Using identical stimuli and comparable testing methods, these data show clear species differences in holistic processing, assessed using the face inversion effect. Chimpanzees showed the inversion effect for conspecific’s faces only, not heterospecific’s faces (rhesus monkeys), houses, shoes, or clip art images. Therefore, for chimpanzees, the inversion effect appears to operate only on the most expert stimulus category, e.g., conspecific’s faces, not unfamiliar faces or nonface categories. This replicates previous findings in this species and, like humans, confirms the special status that conspecific faces have in eliciting holistic processing (Parr et al. 1998
; Parr and Heintz 2006
; Parr, 2011; Tomonaga 2007
). It is presumed that the special status of conspecifics’ faces comes from the extensive experience gained with this stimulus category throughout development and in daily interactions with other chimpanzees. Despite similar familiarity with conspecifics’ faces, rhesus monkeys showed significant inversion effects for all faces, conspecific and heterospecific (chimpanzee faces), as well as for houses. In addition, the cost for discriminating inverted shoes neared significance. No inversion effect was seen in either species for discriminations involving clip art images. These results support previous findings from our lab suggesting that the inversion effect in rhesus monkeys is not face-selective, occurring only for a special category of faces, e.g., conspecifics’ faces, nor is it face-specific, occurring only for faces compared to nonface images (Parr, 2011; Parr et al. 1999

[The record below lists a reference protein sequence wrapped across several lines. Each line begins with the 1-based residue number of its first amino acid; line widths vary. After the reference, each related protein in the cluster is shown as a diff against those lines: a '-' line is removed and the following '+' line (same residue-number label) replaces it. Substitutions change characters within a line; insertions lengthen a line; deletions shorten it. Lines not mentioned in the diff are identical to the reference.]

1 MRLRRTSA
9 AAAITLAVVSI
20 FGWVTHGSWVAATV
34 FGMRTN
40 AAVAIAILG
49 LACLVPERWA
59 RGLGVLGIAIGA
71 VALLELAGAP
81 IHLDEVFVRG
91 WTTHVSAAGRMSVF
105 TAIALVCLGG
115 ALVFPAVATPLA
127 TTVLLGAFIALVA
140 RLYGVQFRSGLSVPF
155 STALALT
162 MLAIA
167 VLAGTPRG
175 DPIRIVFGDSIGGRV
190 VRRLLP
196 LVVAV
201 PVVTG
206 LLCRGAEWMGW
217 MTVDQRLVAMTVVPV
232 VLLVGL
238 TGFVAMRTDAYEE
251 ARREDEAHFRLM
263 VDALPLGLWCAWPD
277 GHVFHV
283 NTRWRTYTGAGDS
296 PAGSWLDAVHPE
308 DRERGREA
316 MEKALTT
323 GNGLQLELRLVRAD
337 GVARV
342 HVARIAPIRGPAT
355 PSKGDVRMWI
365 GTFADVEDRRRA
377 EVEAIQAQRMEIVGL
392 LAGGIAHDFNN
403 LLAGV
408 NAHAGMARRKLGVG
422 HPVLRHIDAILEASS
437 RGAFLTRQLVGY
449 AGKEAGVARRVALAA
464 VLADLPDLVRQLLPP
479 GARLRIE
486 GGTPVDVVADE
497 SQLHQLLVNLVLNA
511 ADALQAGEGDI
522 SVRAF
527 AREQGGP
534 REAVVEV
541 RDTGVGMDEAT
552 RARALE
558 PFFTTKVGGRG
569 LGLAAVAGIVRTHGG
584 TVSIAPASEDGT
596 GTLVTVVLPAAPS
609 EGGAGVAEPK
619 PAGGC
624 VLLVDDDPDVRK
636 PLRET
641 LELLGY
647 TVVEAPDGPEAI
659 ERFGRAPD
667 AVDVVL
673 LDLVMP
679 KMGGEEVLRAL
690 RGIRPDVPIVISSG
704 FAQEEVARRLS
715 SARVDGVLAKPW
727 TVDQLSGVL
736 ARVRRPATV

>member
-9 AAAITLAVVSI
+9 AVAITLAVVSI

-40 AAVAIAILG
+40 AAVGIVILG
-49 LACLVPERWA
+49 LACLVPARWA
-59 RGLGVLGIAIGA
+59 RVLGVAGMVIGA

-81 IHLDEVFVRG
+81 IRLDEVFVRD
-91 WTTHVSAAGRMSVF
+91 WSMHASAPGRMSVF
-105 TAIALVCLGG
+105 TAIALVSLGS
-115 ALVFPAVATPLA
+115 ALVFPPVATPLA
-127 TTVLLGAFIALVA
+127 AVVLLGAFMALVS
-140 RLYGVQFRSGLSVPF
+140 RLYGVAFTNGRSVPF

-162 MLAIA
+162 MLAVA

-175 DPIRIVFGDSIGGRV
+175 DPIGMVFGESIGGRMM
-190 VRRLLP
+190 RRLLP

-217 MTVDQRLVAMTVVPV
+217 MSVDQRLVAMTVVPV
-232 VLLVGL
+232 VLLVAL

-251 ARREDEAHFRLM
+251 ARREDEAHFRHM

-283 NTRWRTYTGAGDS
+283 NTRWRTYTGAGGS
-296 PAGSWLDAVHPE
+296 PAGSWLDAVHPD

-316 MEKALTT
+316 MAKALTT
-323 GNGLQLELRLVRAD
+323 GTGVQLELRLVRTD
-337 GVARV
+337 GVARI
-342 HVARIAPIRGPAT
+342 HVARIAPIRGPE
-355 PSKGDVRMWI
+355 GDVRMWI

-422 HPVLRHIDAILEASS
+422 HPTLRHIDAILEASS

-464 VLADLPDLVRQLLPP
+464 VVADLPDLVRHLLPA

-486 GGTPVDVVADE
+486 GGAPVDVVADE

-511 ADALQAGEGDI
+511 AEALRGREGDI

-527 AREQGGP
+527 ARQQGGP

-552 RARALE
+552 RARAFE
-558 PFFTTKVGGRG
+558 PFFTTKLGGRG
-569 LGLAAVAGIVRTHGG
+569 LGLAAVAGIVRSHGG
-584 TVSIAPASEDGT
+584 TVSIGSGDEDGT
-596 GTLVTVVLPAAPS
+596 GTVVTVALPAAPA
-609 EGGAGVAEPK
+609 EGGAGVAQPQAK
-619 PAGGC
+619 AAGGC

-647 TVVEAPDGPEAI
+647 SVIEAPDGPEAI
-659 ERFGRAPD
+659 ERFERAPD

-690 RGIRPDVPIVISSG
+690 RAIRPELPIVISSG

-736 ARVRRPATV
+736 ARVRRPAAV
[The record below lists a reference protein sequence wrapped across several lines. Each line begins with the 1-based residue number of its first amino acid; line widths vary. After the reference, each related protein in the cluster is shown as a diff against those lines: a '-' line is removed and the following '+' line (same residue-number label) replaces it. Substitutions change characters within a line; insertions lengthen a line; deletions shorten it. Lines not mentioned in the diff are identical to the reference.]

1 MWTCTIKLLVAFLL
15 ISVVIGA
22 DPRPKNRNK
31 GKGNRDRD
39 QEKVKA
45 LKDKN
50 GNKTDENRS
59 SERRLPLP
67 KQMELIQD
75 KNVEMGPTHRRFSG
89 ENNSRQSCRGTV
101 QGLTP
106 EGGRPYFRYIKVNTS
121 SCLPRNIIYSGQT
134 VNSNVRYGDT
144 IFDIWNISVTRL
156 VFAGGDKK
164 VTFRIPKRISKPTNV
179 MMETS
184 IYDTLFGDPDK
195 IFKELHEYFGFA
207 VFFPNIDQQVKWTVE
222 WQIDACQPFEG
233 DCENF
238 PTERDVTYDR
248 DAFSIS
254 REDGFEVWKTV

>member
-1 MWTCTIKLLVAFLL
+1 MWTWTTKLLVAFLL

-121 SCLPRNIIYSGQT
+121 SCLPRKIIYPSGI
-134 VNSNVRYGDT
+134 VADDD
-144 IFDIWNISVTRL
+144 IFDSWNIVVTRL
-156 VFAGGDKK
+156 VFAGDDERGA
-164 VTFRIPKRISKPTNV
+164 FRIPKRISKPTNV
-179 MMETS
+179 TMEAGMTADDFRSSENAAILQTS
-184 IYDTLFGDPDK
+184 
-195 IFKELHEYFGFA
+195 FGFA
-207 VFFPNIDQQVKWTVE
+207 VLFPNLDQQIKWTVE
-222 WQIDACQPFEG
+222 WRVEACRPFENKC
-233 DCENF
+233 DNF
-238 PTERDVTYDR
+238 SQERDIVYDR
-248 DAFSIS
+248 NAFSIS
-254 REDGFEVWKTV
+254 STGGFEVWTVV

; Parr and Heintz 2008
As a separate analysis of the inversion effect, we adjusted the difference scores between performance on upright and inverted trials based on the overall cost of inversion shown for the clip art trials. Changing the orientation of stimuli between the training and test trials is expected to produce a deficit in performance regardless of the identity of the stimulus categories. Our choice to adjust performance using the results from the clip art trials was based on previous data from numerous studies in our lab showing that clip art fail to reveal significant inversion costs. Therefore, general impairments on inverted clip art were used to compensate for the general costs of changing the quality (orientation) of stimuli between the training and test trials, and not differences in cognitive and/or perceptual processing strategies. However, it could also be argued that clip art does not reflect a stimulus category for which that are many within-category exemplars, like faces, and therefore may not be the most appropriate category. If, however, one were to utilize a different category, such as houses, the magnitude of inversion effects shown by the monkeys would be reduced, as houses revealed significant inversion effects. For example, for conspecific faces, the DI score adjusted for clip art was 10.78%, but when this was adjusted for houses, it dropped to 0.22%. The chimpanzees, however, showed slightly better performance discriminating inverted compared to upright houses, so the magnitude of their inversion effects would be increased if houses were chosen. For conspecific faces, the DI score adjusted for clip art was 16.39%, but when adjusted for houses this increased to 22.13%. These adjustments for the inversion effect in rhesus monkeys highlights the important finding; that the conspecific face lacks special status for the rhesus monkeys compared to the chimpanzee. Regardless of the approach taken, the results of these studies reveal significant species differences in the pattern of inversion effects and confirm the importance of holistic processing for conspecifics’ face in the chimpanzee, similar to humans.
Previous studies in monkeys have utilized the inversion effect as a marker for holistic processing and concluded that rhesus monkeys show face-selective holistic processing, just like humans (Dahl et al. 2009
; Adachi et al. 2009
). This requires that the inversion costs for conspecifics’ faces be compared to the results from both nonexpert face and nonface categories, but neither control was used in these studies. Without such comparisons, no conclusions can be made about the importance of holistic processing for conspecifics’ faces or its similarity to humans. Adachi and colleagues (2009)